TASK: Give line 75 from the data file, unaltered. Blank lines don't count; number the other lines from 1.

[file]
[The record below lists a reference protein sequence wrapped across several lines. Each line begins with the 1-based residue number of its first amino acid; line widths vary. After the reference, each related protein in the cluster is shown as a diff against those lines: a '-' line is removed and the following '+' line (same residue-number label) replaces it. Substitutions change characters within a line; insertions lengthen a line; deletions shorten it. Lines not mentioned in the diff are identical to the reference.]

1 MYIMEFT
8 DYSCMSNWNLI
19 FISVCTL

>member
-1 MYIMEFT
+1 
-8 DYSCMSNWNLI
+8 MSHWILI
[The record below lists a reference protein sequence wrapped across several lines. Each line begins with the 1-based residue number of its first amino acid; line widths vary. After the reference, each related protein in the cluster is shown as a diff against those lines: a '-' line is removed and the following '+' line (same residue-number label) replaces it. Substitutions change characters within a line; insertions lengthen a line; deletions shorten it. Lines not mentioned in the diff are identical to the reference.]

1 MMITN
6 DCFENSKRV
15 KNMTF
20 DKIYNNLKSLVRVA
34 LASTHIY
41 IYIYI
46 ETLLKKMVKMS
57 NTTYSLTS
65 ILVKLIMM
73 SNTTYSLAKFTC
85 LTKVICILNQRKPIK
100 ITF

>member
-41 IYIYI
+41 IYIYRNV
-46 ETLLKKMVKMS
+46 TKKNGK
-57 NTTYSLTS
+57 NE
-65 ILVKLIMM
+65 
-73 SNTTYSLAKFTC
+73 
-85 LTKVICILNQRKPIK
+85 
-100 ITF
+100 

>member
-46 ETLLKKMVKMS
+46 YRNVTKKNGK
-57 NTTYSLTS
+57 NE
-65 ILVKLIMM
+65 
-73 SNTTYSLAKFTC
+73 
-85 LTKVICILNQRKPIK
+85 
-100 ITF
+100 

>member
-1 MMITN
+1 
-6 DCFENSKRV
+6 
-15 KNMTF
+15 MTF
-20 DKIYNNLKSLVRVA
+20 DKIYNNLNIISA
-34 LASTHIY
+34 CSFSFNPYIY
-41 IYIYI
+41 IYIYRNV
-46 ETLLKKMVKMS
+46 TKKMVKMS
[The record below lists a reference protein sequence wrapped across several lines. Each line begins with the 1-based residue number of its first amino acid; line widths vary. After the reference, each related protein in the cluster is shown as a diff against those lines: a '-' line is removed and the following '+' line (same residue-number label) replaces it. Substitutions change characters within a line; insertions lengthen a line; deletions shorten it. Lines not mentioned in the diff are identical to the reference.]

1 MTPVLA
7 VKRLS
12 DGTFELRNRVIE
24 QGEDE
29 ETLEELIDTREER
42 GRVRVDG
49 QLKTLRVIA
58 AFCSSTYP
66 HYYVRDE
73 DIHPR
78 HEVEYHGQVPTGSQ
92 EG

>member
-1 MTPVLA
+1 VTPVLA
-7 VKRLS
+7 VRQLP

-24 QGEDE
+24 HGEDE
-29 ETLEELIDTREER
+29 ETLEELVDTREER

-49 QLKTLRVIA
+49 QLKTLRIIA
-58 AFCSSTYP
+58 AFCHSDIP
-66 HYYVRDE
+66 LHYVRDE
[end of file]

66 HYYVRDE